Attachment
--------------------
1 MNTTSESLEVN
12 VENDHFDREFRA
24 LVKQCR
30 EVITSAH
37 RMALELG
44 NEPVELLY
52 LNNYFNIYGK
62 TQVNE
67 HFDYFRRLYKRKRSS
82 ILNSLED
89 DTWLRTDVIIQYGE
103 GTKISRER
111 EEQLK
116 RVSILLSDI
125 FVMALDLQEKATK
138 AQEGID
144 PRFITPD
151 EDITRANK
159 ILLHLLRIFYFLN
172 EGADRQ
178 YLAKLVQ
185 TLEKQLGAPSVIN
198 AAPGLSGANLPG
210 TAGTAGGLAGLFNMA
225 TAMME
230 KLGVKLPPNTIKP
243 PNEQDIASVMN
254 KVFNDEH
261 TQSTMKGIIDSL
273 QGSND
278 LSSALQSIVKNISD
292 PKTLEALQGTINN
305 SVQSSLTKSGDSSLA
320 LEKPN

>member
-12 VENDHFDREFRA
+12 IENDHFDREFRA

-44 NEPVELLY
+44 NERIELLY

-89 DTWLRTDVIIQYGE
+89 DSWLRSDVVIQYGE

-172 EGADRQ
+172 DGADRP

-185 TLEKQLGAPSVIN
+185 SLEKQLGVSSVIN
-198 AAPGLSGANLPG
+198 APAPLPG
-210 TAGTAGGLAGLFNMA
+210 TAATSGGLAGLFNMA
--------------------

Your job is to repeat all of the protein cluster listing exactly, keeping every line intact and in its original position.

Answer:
1 MNTTSESLEVN
12 VENDHFDREFRA
24 LVKQCR
30 EVITSAH
37 RMALELG
44 NEPVELLY
52 LNNYFNIYGK
62 TQVNE
67 HFDYFRRLYKRKRSS
82 ILNSLED
89 DTWLRTDVIIQYGE
103 GTKISRER
111 EEQLK
116 RVSILLSDI
125 FVMALDLQEKATK
138 AQEGID
144 PRFITPD
151 EDITRANK
159 ILLHLLRIFYFLN
172 EGADRQ
178 YLAKLVQ
185 TLEKQLGAPSVIN
198 AAPGLSGANLPG
210 TAGTAGGLAGLFNMA
225 TAMME
230 KLGVKLPPNTIKP
243 PNEQDIASVMN
254 KVFNDEH
261 TQSTMKGIIDSL
273 QGSND
278 LSSALQSIVKNISD
292 PKTLEALQGTINN
305 SVQSSLTKSGDSSLA
320 LEKPN

>member
-12 VENDHFDREFRA
+12 IENDHFDREFRA

-44 NEPVELLY
+44 NERIELLY

-89 DTWLRTDVIIQYGE
+89 DSWLRSDVVIQYGE

-172 EGADRQ
+172 DGADRP

-185 TLEKQLGAPSVIN
+185 SLEKQLGVSSVIN
-198 AAPGLSGANLPG
+198 APAPLPG
-210 TAGTAGGLAGLFNMA
+210 TAATSGGLAGLFNMA